Advertisement


Richard S. Finn, MD, on Hepatocellular Carcinoma: Recent Data on Lenvatinib Plus Pembrolizumab

ESMO Congress 2022

Advertisement

Richard S. Finn, MD, of the Geffen School of Medicine at the University of California, Los Angeles, discusses primary phase III results from the LEAP-002 study of pembrolizumab, an anti–PD-1 therapy, plus lenvatinib, the orally available multiple receptor tyrosine kinase inhibitor, vs lenvatinib monotherapy in patients with advanced hepatocellular carcinoma (Abstract LBA34).



Transcript

Disclaimer: This video transcript has not been proofread or edited and may contain errors.
The LEAP-002 study was a large phase three double blind placebo controlled study in advanced liver cancer in the frontline setting, evaluating the combination of Lenvatinib and Pembrolizumab versus Lenvatinib alone. This study was based on earlier data, a single arm phase one B study in the frontline setting with both these drugs, which showed very interesting activity. A 36% objective response rate, as well as a survival of over 21 months, which in the first line setting of liver cancer was a signal to pursue this definitive study. Lenvatinib has already approved in the front line setting in the United States and Pembrolizumab has accelerated approval in the second line setting. So in this study, we demonstrated that the overall survival with the combination was over 21 months, which was expected. However, the control arm performed much better than we expected. That is to say Lenvatinib had a survival of about 19 months in this population. If we look at historical data with Lenvatinib, from the REFLECT study, the pivotal study that got it approved, overall survival was about 13 and a half months. So unfortunately, the study did not meet its primary endpoint of overall survival. There was a dual primary endpoint of PFS, and again, at the primary analysis for PFS, there was no significant difference between the two arms. We did see that with longer follow up that there was a tail to the curve for Len Pembro, looking at the two year benchmark about 16% of patients did not progress with a combination, whereas 9% on single agent Lenvatinib did not progress. When we look at objective responses, the objective response rate with the combination was 25% in line with what we saw in the phase one B and Lenvatinib had a response rate of about 17 and half percent, which was in line with what was expected with single agent Lenvatinib. When we look at safety, there were really no new safety signals. The safety profile looked like single agent Lenvatinib, no added toxicity with Pembrolizumab, but at the end of the day, the study did not meet its end point. We did establish that the combination does prolong a long survival in advanced liver cancer and specifically Lenvatinib as a single agent in advanced liver cancer provided a survival of 19 months, which is really a reminder that this drug plays an important role in our patients with advanced liver cancer, even in this modern age of new combinations that are being evaluated and being approved.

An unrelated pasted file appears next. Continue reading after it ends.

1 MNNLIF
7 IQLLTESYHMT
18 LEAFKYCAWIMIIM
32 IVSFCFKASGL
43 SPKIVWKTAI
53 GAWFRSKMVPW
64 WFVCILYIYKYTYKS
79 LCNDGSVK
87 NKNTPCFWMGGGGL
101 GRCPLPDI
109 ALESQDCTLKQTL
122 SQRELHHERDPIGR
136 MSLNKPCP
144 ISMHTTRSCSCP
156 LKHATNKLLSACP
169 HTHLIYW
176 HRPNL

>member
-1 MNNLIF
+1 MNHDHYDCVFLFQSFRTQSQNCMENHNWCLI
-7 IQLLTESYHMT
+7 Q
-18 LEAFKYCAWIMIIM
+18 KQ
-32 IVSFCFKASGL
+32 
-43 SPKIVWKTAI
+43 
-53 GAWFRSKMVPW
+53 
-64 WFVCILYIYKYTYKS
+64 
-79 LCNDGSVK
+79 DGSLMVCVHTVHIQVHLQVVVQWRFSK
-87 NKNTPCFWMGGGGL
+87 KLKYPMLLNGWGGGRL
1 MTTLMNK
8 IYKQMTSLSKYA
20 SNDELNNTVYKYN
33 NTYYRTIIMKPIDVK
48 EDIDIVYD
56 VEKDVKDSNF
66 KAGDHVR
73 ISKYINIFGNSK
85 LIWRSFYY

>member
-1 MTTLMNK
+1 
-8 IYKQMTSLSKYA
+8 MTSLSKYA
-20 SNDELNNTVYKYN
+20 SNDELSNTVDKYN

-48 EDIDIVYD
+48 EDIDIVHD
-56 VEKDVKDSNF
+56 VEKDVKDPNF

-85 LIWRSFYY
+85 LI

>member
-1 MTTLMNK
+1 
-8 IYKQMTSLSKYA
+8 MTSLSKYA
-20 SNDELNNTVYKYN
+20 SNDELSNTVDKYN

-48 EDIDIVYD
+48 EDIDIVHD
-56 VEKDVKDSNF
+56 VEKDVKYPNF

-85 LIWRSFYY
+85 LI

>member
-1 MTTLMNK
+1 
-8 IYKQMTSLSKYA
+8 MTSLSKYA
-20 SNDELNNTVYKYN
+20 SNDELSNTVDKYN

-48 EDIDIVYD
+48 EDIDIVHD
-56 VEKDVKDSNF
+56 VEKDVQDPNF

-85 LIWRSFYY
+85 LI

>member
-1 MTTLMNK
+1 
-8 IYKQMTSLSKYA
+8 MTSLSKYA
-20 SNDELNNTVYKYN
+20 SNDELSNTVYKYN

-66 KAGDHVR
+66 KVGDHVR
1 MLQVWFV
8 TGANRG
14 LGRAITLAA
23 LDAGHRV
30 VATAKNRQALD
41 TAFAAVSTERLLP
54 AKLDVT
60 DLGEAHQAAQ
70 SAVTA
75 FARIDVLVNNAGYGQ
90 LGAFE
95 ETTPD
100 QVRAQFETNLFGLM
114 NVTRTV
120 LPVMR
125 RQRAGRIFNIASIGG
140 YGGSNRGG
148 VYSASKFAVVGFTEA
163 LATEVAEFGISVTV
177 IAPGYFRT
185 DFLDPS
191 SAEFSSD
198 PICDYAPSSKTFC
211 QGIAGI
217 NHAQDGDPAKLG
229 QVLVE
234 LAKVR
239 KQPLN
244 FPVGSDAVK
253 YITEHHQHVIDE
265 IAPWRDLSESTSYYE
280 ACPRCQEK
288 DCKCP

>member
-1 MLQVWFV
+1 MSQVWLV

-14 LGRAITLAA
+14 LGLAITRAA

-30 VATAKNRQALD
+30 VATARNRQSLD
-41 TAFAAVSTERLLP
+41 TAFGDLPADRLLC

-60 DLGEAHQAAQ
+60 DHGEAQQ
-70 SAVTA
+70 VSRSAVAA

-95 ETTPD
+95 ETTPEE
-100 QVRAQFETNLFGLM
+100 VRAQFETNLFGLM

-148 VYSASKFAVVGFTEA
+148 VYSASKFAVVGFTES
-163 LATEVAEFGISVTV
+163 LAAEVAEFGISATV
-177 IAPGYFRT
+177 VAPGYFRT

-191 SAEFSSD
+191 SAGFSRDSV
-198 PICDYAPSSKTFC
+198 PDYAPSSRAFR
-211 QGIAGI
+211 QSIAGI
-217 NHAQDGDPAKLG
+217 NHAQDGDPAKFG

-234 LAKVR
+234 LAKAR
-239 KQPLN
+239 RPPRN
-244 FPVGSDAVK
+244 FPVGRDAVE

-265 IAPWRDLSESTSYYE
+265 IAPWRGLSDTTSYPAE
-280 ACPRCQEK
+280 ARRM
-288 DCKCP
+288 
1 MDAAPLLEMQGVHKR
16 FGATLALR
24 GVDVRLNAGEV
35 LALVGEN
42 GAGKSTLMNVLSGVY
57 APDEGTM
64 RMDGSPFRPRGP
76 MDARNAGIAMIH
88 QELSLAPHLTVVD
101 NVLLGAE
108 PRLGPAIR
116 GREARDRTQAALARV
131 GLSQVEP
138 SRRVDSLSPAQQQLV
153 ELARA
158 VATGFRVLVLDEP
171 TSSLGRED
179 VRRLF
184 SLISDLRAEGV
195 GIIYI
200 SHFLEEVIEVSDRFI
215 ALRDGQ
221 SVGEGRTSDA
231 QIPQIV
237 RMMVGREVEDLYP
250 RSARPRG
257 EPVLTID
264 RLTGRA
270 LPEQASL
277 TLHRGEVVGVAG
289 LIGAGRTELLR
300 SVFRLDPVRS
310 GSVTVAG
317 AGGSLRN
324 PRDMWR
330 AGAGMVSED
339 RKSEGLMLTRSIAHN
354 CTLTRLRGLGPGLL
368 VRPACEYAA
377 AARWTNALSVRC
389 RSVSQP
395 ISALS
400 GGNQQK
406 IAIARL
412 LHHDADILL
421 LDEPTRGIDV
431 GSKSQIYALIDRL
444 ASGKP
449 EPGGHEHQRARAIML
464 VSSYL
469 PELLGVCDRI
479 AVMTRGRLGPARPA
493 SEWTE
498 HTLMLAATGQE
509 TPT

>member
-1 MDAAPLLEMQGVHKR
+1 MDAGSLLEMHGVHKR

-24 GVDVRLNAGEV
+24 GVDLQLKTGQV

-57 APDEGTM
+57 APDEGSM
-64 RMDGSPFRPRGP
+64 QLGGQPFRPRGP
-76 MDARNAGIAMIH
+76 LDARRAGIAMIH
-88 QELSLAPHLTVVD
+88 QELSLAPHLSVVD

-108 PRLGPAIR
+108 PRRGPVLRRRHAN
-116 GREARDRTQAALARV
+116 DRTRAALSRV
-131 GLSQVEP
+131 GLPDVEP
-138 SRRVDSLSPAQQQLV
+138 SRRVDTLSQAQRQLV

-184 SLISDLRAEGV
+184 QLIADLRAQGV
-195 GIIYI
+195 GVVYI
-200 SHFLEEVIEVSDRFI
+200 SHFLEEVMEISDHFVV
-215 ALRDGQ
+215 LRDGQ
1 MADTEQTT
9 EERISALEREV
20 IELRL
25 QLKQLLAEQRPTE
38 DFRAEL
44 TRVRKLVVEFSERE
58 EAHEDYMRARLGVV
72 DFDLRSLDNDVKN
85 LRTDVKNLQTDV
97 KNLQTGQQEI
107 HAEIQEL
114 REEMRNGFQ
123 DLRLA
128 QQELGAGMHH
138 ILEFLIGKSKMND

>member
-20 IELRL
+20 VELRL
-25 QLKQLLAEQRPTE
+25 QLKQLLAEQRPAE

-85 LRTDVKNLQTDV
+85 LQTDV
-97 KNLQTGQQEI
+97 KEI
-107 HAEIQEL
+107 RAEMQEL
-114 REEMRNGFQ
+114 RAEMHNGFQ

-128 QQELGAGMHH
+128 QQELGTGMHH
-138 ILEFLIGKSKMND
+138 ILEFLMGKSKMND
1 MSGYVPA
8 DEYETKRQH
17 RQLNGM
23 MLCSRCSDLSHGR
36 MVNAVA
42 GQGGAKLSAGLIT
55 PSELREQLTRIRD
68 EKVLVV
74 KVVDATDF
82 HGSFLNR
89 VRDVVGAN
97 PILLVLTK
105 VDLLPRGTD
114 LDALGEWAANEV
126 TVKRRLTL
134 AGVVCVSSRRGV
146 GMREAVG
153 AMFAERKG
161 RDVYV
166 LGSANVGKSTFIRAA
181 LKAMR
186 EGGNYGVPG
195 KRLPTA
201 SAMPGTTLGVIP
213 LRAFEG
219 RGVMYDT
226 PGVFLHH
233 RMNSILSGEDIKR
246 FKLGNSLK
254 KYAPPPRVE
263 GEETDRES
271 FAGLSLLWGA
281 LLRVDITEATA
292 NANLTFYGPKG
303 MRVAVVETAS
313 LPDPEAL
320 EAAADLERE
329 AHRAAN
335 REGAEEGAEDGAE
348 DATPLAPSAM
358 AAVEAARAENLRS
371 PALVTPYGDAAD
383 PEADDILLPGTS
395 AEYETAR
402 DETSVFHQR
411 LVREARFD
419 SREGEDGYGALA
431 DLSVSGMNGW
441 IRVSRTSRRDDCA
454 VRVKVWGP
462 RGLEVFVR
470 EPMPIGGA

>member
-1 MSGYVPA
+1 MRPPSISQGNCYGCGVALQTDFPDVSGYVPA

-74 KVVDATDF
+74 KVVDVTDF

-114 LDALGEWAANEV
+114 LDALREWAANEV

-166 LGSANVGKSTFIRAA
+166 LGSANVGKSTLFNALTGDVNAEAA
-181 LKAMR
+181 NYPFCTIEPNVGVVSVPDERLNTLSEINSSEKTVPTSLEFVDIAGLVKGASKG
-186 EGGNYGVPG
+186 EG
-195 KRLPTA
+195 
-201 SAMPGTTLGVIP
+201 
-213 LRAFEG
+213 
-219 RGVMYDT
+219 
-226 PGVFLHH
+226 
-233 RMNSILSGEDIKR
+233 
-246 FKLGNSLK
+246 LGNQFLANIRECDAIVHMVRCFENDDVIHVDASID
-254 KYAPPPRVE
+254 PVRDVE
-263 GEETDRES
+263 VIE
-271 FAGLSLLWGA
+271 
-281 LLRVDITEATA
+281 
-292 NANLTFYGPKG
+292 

Related Videos

Lung Cancer
Immunotherapy

Gérard Zalcman, MD, PhD, on Non–Small Cell Lung Cancer: Phase III Trial Findings on Nivolumab and Ipilimumab

Gérard Zalcman, MD, PhD, of France’s Bichat-Claude Bernard Hospital, Assistance Publique–Hôpitaux de Paris, discusses phase III results from the IFCT-1701 trial, which explored the questions of whether to administer nivolumab plus ipilimumab for 6 months or whether to prolong the treatment in patients with advanced non–small cell lung cancer (Abstract 972O).

Lung Cancer

Charles Swanton, PhD, on Non–Small Cell Lung Cancer Induced by Air Pollution

Charles Swanton, PhD, of The Francis Crick Institute, discusses a newly discovered mechanism of action for air pollution–induced non–small cell lung cancer in which particles linked to climate change appear to promote cancerous changes. The finding might pave the way for new potential approaches to lung cancer prevention and treatment (Abstract LBA1).

Gynecologic Cancers

Ana Oaknin, MD, PhD, on Cervical Cancer: New Findings on Cemiplimab in Recurrent or Metastatic Disease

Ana Oaknin, MD, PhD, of Barcelona’s Vall d’Hebron University Hospital, discusses an analysis of long-term survival from the EMPOWER-Cervical 1/GOG-3016/ENGOT-cx9 trial. Cemiplimab-rwlc is the first immunotherapy to demonstrate an overall survival benefit as a second-line monotherapy for patients with recurrent or metastatic cervical cancer previously treated with platinum-based chemotherapy but not immunotherapy. The benefit was sustained in this population (Abstract 519MO).

Breast Cancer
Genomics/Genetics

Antonio Marra, MD, on Metastatic Breast Cancer: Patterns of Genomic Instability and Their Effect on Treatment

Antonio Marra, MD, of Memorial Sloan Kettering Cancer Center, discusses a mutational signature analysis that reveals patterns of genomic instability linked to resistance to endocrine therapy with or without CDK4/6 inhibition in patients with estrogen receptor–positive/HER2-negative metastatic breast cancer (Abstract 210O).

Kidney Cancer
Immunotherapy

Robert J. Motzer, MD, on Renal Cell Carcinoma: New Results With Nivolumab and Ipilimumab

Robert J. Motzer, MD, of Memorial Sloan Kettering Cancer Center, discusses phase III results of the CheckMate 914 trial, which explored the efficacy of adjuvant nivolumab plus ipilimumab vs placebo in the treatment of patients with localized renal cell carcinoma who are at high risk of relapse after nephrectomy (Abstract LBA4).

Advertisement

Advertisement




Advertisement